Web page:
Quasars are truly terrifying objects. These are black holes at the center of extremely luminous and particularly active galaxies. At the center is generally a supermassive black hole with a mass that can range from millions to billions of times the mass of the sun. A gaseous accretion disk surrounds these black holes. Quasars often blow winds that can carry up to 100 times the energy of all the stars in the milky way galaxy. These outward pushes are so strong that they carry a lot of material away from their home galaxies. Some are so strong that they may even shut down star formation in their home galaxies.
Researchers at Virginia Tech in Blacksburg recently spotted three of the “largest, most energetic” outflow of material that has ever been observed. The outflow is so huge that the researchers suspect that it might be a big influence on the evolution of the galaxy.
The team used the Hubble Space Telescope to monitor the different properties of the winds from 10 different quasars. The researchers cannot directly see the outflows from the quasars. Therefore, to measure the different characteristics, they measure the wavelength of the light that filters through the gasses. This helps them as the gasses only absorb a certain wavelength of light given certain properties. Armed with this information, researchers can accurately tell the mass, speed, and energy of these gas outflows.
Quasars have been an object of fantasy for science-fiction for a long time now. Many depictions show the jets of material being ejected from the top and bottom of the black hole perpendicularly to each other. This might not be true. The most probable scenario speaks of the gasses being ejected in all the directions outwards from the black hole and expanding like a balloon.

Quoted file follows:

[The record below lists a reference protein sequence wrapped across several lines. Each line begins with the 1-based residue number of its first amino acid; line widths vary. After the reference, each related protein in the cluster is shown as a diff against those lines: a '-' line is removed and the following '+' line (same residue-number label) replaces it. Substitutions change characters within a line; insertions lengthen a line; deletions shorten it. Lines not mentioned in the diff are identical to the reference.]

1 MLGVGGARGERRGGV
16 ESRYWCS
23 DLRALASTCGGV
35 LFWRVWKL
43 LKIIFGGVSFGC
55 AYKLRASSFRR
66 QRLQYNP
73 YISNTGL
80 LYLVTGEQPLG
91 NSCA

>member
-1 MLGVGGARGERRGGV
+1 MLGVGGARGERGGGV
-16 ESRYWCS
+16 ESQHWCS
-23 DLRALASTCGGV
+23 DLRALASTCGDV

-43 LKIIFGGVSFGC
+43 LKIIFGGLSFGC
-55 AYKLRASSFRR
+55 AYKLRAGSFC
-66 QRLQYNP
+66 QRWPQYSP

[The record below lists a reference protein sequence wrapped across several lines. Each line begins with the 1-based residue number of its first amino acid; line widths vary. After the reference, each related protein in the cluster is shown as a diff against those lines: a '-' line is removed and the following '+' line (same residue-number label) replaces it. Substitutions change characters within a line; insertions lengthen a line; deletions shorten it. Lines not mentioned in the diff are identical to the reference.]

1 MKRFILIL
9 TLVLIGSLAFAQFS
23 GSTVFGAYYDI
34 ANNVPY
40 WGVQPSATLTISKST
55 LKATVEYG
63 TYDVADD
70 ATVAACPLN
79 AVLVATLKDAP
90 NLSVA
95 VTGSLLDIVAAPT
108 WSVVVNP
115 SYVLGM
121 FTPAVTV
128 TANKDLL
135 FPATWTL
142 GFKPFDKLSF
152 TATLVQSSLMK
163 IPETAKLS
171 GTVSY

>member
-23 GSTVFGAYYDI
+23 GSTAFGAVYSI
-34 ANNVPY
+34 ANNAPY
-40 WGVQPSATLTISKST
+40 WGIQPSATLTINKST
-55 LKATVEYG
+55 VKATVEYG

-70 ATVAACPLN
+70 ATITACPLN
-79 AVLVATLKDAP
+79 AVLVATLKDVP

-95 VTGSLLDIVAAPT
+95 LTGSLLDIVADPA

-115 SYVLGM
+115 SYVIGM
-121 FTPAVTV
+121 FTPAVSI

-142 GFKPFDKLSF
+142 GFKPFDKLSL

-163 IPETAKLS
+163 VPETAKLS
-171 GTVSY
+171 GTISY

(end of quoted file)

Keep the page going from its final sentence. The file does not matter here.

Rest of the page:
This discovery is quite significant for multiple reasons. First, we have known for quite a long time that given enough energy, such outbursts could bring galaxy evolution to a halt. The only problem was that no outflows of such energy had yet been observed. With this discovery, we know that this phenomenon happens, and it needs to be taken into account.
Second, all the supercomputer simulations for the modern-day universe show and predict the presence of big galaxies in it. However, there are a lot less than what these models predict. Until now, we had no way of explaining the lack of these big galaxies, but with this discovery, we might just be able to set the record straight.
The light recorded from the outflows majorly lies in the ultraviolet region. There seem to be, on average, three outflows surrounding the quasars being monitored. The outflows are very well spread out from the galaxy, which means it is physically possible for them to interfere with the galaxy’s evolution. Another point of interest in this discovery is that researchers seemed to have discovered the largest acceleration ever. One of the outflows from the quasars seemed to have gained a velocity of 1,550 kilometres per second in just a matter of six years. This discovery has surely proved to be helpful in understanding the way our universe works.